Is Sourdough Hard To Make? Setting The Record Straight.

I really honestly thought homemade bread was the hardest thing to do in a home kitchen until we made our first loaf of bread several years ago. I soon realized many types of bread are fairly simple and involve just a few of the same steps repeated over and over again.

But, it is true that some bread can be harder than others. Pancakes, for example, are about as easy as it gets when it comes to making bread. Croissants on the other hand are probably off the charts.

So where does sourdough fall? People tend to view it as the “holy grail” of artisan bread, which means it should be really hard to make, right?

While it is true that sourdough is harder to make than bread made with commercial yeast (instant, active dry, or fresh), it is not overly complicated. There are a variety of variables and processes to be aware of, but with the right beginner recipe, sourdough is accessible to almost any skill level regardless of the number of baking utensils one has.

In fact, we have a recipe at the end of this post that is about as hands-off as sourdough can be. It’s super simple and can be made with just a few very basic kitchen items.

Sourdough Takes Time But Is Not Time Consuming

The major caveat with sourdough is that it takes a long time to make compared to commercially yeasted bread. It is very common for sourdough to take around 18-24 hours. But, the great thing about sourdough is that since it takes a long time, there is a lot of room to make it fit into your schedule. It sounds counterintuitive, but it’s true. That is if you don’t overcomplicate it. I think there are a lot of videos out there teaching us how to achieve the perfect loaf of bread that suggests we become a sort of helicopter parent with our dough. It can leave us thinking that we have to hover around it all day.

Don’t get us wrong, we totally get chasing after the perfect loaf! We think it is awesome! We love trying techniques no matter how time-consuming. But, we wouldn’t suggest you start there. Nor would we suggest it for your daily bakes. Let’s just get you through your first loaf of sourdough bread first. 🙂

Our recipe really only involves about 10-15 minutes of hands-on time, and one moment of hovering before you bake it (which means you have to touch it twice in a 30-minute window).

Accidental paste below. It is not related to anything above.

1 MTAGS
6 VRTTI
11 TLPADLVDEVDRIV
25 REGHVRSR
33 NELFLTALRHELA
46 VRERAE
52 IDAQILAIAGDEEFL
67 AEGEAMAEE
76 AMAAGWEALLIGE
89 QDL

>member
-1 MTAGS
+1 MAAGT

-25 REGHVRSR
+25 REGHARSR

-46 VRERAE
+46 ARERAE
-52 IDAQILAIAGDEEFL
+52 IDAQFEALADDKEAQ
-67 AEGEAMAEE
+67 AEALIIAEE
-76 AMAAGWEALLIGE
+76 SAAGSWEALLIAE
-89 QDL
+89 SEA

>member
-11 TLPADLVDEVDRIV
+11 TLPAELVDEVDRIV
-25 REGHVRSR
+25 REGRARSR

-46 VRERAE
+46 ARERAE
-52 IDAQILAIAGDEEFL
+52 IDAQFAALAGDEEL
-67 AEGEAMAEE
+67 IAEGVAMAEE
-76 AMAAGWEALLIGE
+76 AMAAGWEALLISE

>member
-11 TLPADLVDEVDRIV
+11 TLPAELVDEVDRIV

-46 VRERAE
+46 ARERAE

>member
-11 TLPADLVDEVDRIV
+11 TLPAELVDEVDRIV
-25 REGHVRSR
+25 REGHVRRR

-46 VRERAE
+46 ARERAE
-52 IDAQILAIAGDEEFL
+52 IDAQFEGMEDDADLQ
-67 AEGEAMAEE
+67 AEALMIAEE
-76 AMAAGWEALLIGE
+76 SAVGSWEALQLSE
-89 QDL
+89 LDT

Knowing the Basics is Key

For your first loaf of sourdough bread, you just need to be able to navigate through the 5 basic phases of the sourdough process. Those are the preferment, mixing, resting, shaping, and baking phases. They’re simple, promise!

  • Preferment: This is just feeding your starter. When it is time to bake, simply follow the recipe’s suggestion for giving it a feeding before using it. If you use our beginner recipe at the end of this post, then you don’t have to pre-feed your starter before using it.
  • Mixing: Typically you mix your starter into some water and then add all other ingredients (flour and salt) to that mixture. From there you mix by hand or with a spatula (or stand mixer if you have it) until everything is fully incorporated (no more dry flour).
  • Resting: There are two rest periods for sourdough. One comes after mixing, and the other comes after shaping. The first rest can involve a lot of folding and shaping techniques that build gluten structure but is not needed for all recipes. Our recipe in this post doesn’t include the folding. The second rest period after shaping is usually done in a bowl or banneton (if you have it) but can be done in a number of ways. For ours, we’ll have you use a piece of parchment paper and a quick bread pan (basic loaf pan).
  • Shaping: Shaping is where we tell the dough what shape we want it to be in when it finishes baking. We’re also building structure and tension to create a good rise in the oven. It can be as simple or complicated as you want it to be. In our recipe we do a simple roll. If you can fold a burrito, you have the skill to do it. 🙂
  • Baking: This usually involves high heat with a dutch oven. Without a dutch oven, you’d be directed to use a couple of simple tricks for creating steam in your regular oven. With ours, you can do either but in the companion video, you’ll see that we use our dutch oven. Also, just before baking, the dough is often scored (sliced with shallow cuts) to allow the bread to rise more evenly.

If you pay close attention to each of these steps while looking for a recipe you’ll be able to find one that doesn’t require you to change anything. It’s common to pick a recipe and kind of feel a bit married to it, even when you start to realize it calls for items or tools you don’t have. Don’t get attached and take your time in finding the perfect starter recipe that fits what you have.

Our aim in creating the recipe in this post was to reduce sourdough down to its simplest parts in order to make it very accessible for most home bakers.

Starters: The Real Barrier to Entry

All that said, one of the variables that I mentioned above, that makes sourdough harder than bread with commercial yeast has to do with starting and maintaining a starter. To turn out a quality loaf of sourdough, an active starter is needed.

There are a lot of concepts out there about what to do for a starter, and I have to say, we think a lot of information overly complicates what a starter is and how to care for it. A lot of which comes down to preference, not a necessity.

For us, we like to keep things simple. This means we store our starter in the fridge because it slows down yeast’s activity, which allows us to feed it less often. This really works for us because we bake once a week, and that means we only feed it once a week. Starters are perfectly happy that way.

If stored at room temp, they need to be fed daily. The only reason we can see doing that, is if we used it daily. But we just don’t eat that much bread. For many home bakers, we find that is where they fall too. In the once a week to once a month baking routine.

And that is a key concept that makes baking bread flexible, temperature. Bakers can always slow things down or speed them up with environmental temperature changes. The cooler the temp in your room the slower things progress and the warmer the faster.

For once a month baking, I’d suggest keeping a starter in the fridge and feeding it every two weeks or so, making sure to feed it the day before you’re ready to use it for baking. Feeding the day before you want to use your recipe has to do with starters in a fridge getting sluggish if not fed at least once a week.